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« Liberal Outrage: June 2007 | Main | Liberal Outrage: August 2007 »

Liberal Outrage

Dems showing spine?

Harry Reid wrote a letter to the Washington Post:

On reading the July 21 editorial "The Phony Debate," it became clear why The Post's editorial writers have been such eager cheerleaders for the Bush administration's flawed Iraq policies -- the two share the same disregard for the facts en route to drawing dubious conclusions.

The editorial was an inaccurate commentary on the nature of the Senate debate, the reality in Iraq and the president's stubborn adherence to failed policies.

Your editorial wrongly asserted that "a large majority of senators from both parties favor a shift in the U.S. mission." While a majority of the Senate voted again last week for a plan that would keep U.S. forces in Iraq for counterterrorism and troop protection and launch a diplomatic effort to help stabilize the region, Democrats were joined by only a handful of courageous Republicans -- far from a majority of Republicans and not enough to break the Republican leadership's filibuster. And if the president truly supports changing course, as your editorial implied, he needs to do much more than tell us "it's a position I'd like to see us in" -- he must drop his irresponsible veto threats and tell Republican leaders to stop blocking votes on proposals to carry out this change.

Finally, it was disingenuous to assert that Democrats are using Iraq to stir voters' passions; the American people are sufficiently disappointed on their own. Three-quarters of Americans recognize that the war is going badly, three out of five support further funding only if it includes a timetable for transitioning the mission, and nearly all expect their president to work with Congress to do something to change course.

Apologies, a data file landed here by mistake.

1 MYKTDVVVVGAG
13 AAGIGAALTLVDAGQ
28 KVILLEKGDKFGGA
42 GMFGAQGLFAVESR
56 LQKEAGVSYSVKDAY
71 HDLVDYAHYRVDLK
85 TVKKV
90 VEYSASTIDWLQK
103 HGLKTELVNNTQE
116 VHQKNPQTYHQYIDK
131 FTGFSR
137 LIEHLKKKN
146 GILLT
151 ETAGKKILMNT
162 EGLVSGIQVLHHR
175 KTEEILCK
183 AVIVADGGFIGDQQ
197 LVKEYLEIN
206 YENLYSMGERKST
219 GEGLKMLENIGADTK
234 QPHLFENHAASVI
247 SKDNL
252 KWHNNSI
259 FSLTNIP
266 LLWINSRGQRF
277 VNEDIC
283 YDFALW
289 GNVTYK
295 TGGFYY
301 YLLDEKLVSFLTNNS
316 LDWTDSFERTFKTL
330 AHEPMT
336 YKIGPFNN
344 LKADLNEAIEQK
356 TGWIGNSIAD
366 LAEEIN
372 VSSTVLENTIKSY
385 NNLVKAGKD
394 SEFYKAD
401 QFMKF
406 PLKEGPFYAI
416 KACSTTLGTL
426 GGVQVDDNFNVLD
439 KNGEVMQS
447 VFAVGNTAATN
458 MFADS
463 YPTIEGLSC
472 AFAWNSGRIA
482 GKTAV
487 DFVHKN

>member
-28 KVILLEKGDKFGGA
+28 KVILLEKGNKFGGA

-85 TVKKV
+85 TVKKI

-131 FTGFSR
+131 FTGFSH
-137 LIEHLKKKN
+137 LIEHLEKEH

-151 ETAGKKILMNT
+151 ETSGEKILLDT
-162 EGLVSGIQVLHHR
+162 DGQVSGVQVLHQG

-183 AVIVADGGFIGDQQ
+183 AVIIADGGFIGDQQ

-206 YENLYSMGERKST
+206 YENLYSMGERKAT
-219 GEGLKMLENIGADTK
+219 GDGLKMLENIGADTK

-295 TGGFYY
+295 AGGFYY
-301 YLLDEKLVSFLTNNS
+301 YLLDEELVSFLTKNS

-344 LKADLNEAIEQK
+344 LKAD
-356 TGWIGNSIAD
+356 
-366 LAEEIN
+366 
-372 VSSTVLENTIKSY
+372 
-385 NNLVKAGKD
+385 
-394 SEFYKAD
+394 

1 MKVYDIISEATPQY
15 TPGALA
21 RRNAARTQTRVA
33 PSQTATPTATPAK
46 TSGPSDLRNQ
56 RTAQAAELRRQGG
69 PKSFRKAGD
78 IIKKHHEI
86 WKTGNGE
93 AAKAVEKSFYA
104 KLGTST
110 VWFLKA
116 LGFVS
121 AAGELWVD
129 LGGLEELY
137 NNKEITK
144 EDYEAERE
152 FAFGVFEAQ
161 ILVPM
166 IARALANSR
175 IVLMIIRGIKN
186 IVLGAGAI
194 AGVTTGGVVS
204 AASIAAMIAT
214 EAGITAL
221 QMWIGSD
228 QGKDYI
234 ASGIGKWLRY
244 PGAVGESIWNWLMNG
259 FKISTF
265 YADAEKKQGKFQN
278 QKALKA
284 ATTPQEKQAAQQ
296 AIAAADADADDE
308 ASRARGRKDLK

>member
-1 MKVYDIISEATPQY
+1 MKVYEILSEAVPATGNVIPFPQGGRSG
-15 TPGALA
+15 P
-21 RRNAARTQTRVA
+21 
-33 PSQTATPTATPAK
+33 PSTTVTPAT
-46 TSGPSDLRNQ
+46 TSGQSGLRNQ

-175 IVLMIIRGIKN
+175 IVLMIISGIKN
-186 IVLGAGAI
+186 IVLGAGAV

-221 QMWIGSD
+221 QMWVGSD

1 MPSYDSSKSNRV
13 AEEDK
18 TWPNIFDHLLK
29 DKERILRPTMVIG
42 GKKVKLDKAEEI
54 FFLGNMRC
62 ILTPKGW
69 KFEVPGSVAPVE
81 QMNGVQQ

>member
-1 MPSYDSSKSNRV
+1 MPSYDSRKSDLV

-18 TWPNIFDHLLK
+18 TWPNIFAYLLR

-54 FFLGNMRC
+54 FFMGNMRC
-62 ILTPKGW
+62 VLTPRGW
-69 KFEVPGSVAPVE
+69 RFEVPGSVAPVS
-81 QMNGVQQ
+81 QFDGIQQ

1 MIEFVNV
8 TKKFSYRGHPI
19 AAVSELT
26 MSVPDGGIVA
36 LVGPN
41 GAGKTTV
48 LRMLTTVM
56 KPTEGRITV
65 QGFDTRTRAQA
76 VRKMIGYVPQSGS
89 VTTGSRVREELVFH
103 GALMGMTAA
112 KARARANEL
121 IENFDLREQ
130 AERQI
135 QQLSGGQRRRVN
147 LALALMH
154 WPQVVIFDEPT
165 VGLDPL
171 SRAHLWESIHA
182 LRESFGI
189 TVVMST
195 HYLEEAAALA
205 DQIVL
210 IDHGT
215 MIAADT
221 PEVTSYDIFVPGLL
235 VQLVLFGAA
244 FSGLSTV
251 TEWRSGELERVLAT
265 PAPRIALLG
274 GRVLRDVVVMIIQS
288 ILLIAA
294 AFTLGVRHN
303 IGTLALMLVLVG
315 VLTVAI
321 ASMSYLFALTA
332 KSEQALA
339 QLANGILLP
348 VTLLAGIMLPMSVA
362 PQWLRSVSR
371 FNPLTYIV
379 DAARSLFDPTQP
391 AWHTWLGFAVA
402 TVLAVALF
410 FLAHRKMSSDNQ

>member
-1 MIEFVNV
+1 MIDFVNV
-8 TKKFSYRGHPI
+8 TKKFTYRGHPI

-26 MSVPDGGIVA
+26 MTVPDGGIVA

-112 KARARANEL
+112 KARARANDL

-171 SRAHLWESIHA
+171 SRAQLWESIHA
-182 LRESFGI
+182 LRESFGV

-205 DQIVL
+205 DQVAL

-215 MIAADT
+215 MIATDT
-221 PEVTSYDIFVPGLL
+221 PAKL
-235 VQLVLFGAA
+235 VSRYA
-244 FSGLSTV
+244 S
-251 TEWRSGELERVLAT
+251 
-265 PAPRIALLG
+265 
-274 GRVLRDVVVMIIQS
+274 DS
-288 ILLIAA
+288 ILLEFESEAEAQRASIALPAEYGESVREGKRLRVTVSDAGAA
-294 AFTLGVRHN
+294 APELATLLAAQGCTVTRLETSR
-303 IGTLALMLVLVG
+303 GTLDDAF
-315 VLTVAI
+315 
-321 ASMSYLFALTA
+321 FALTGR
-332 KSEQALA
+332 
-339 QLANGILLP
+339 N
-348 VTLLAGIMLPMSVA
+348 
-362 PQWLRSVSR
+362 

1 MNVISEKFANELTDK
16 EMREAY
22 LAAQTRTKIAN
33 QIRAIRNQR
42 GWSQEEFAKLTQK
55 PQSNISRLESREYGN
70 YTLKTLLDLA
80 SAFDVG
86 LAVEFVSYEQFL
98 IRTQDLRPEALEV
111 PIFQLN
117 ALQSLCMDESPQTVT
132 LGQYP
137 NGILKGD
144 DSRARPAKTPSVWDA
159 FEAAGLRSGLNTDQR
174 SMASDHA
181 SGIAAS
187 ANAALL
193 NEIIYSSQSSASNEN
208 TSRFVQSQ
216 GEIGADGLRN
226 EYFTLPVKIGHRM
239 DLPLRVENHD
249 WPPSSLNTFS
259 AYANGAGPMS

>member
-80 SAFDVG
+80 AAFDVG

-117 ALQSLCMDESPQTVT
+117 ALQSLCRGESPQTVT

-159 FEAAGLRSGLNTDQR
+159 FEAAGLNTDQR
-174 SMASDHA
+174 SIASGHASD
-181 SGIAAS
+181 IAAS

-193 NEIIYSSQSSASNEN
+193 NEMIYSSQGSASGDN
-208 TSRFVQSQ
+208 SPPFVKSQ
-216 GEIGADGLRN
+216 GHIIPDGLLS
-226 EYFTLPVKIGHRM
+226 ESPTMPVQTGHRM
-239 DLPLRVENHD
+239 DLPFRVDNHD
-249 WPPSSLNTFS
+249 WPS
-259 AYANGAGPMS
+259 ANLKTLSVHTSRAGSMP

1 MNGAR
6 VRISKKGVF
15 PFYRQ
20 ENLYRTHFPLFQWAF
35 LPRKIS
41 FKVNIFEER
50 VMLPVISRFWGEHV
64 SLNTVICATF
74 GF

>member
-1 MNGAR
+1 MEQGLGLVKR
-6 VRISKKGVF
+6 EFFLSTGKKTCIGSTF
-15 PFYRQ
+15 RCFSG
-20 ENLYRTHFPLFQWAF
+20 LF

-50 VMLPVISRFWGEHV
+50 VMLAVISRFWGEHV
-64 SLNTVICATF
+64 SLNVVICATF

More like this please. I sent him an encouraging email.


By fnord12 | July 27, 2007, 12:46 PM | Liberal Outrage | Link



Vegans Using A Much More Effective Strategy

I've long claimed that PETA must secretly work for the meat industry. Their radical, attention getting campaigns often seem designed to widen the rift between animal rights activists and the average person - burning effigies of Colonel Sanders, handing out Unhappy Meals full of torn up and bloodied stuffed animals, writing letters to Timothy McVeigh to convert to veganism before his execution - rather than increasing awareness of the inhumane conditions farm animals are subjected to. No reasonable person would expect to do this kind of stuff and expect anyone to be in the least interested in anything they might have to say afterwards, regardless of the truth of the message.

It's either this or they're just not very good strategists and also a bunch of freaks.

However, at long last, some shred of sense has surfaced from other groups.

Farm Sanctuary and other groups still know how to make the most of gory slaughterhouse footage from hidden cameras. The animals they call "rescued" -- some abandoned, some saved from natural disasters, some left for dead at slaughterhouses -- clearly started life as someone else's property.